How to Answer the Toughest Interview Question

Photo: The Chronicle of Higher Education

If you’re on the hunt for a new job, you’ve probably already come across the question, “Tell me about yourself”. While you may think answering this question should be easy, it’s not. It just so happens to be one of the interview questions job seekers bomb the most. Most people will say too much or too little, leaving out crucial information. Instead of improvising on the spot, prepare your answer before the interview. By coming in with your backstory prepared, you’ll be ready to show interviewers your unique personality, your strengths, and your qualifications.

The Purpose of the Question

The point of “tell me about yourself” is to evaluate your potential at the company. Your answer should detail experiences relevant to the position you’re applying for and highlight you as the perfect candidate. The key to answering it well lies not just in describing your personal self, but also your professional self.

One popular trick used to answer this question is to tell the story of how you came to be where you are now. Talk about how your interest in the subject blossomed into where you are today.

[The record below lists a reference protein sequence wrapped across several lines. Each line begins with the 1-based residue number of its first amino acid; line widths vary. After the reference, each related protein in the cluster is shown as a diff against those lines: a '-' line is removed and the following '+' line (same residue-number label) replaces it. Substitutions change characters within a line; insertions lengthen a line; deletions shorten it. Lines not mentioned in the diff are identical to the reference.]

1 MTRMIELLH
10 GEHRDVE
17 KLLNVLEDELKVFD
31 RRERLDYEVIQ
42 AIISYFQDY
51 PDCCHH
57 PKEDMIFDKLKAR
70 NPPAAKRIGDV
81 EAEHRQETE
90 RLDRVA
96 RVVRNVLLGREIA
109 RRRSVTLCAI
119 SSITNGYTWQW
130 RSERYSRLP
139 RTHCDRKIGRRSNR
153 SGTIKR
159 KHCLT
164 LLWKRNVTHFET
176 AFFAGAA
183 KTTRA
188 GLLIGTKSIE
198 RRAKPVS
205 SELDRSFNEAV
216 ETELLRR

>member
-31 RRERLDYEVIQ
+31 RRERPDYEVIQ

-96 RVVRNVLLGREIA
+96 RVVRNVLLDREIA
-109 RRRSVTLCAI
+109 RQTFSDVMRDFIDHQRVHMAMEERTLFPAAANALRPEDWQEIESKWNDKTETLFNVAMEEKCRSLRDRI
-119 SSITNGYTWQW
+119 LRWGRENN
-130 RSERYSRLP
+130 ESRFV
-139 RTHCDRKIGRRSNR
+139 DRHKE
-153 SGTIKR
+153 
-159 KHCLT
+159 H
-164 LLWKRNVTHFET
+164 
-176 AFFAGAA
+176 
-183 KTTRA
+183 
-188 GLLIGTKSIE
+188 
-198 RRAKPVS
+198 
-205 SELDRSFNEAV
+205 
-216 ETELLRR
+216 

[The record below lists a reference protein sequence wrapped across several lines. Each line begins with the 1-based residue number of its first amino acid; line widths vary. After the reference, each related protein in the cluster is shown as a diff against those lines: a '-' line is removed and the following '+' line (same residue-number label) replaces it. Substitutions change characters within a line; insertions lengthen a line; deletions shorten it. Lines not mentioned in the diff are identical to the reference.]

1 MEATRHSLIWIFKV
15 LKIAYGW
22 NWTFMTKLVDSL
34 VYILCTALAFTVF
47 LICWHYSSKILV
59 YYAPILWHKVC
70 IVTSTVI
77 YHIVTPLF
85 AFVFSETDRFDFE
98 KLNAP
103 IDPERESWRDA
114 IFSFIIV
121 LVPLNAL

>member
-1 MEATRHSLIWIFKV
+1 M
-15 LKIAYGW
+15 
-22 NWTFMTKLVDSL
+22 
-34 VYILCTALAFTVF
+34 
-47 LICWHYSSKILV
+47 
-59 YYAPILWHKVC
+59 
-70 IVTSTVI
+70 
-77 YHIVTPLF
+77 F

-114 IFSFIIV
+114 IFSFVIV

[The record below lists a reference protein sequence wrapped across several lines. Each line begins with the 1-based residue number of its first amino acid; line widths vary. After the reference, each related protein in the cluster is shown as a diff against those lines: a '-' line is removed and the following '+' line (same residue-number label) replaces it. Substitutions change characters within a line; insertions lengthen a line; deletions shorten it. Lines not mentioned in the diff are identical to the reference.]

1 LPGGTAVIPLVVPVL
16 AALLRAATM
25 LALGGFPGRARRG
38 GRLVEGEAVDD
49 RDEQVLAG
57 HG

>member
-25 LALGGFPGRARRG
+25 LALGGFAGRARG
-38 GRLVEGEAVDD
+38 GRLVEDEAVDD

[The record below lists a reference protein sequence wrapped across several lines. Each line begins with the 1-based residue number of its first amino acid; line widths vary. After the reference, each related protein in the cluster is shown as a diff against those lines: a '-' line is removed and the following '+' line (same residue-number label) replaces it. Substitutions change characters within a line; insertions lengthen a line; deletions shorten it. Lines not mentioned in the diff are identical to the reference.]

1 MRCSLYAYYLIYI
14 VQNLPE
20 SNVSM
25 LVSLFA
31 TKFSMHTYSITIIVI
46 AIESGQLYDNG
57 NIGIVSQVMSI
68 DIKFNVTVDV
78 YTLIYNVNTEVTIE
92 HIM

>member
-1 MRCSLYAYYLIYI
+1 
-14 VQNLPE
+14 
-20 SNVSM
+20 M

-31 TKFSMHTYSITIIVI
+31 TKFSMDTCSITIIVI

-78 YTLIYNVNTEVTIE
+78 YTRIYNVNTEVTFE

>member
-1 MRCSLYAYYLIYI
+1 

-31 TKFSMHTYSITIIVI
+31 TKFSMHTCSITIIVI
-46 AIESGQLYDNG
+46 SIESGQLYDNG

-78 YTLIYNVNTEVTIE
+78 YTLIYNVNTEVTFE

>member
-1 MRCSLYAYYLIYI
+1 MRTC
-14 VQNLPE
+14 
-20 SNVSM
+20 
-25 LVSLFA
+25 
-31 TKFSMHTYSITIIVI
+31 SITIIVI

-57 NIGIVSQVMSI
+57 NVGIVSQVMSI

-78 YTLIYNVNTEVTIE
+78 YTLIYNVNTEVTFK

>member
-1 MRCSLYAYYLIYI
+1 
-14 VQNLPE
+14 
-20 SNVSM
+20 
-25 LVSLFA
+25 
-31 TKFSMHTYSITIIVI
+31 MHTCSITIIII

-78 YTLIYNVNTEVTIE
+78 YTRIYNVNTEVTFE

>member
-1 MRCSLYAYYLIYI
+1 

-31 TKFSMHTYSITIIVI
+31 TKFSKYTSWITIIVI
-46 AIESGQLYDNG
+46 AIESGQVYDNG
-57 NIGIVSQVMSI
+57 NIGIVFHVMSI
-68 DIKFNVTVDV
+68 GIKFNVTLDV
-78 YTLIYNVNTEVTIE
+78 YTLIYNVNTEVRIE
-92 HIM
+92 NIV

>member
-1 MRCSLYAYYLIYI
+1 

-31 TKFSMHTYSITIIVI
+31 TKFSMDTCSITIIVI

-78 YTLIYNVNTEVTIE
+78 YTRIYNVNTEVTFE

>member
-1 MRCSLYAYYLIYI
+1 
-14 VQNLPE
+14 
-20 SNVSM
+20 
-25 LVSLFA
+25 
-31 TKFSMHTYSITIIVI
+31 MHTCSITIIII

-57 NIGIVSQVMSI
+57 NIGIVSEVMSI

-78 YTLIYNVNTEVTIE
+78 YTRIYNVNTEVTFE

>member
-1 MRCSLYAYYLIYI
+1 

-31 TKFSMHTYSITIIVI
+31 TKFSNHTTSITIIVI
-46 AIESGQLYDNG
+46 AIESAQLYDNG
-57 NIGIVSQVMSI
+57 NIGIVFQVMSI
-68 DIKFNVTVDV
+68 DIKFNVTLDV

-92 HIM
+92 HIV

How to Answer It

Your response is more than just listing the experiences on your job application. A memorable way to begin your answer is by telling a short anecdote about how you first became interested in your field. An introduction like this helps you stand out from the crowd. Next comes your previous experience. Decide what narrative you want to tell first. Then you’ll want to include the key accomplishments and roles from your career history that reinforce that narrative. Conclude your answer by explaining how the past experiences have led you to this particular position.

While your story is an opportunity to speak more of your background beyond your resume, don’t share intimate information that doesn’t relate to your professional identity. Negative experiences are also inappropriate to include your answer unless you are able to twist it into a learning moment — they are better suited for questions such as, “What is your greatest weakness?” This is especially not the time to complain about a former employer or position; doing so may raise red flags for the interviewer and cause them to wonder if you would speak like this about a future employer.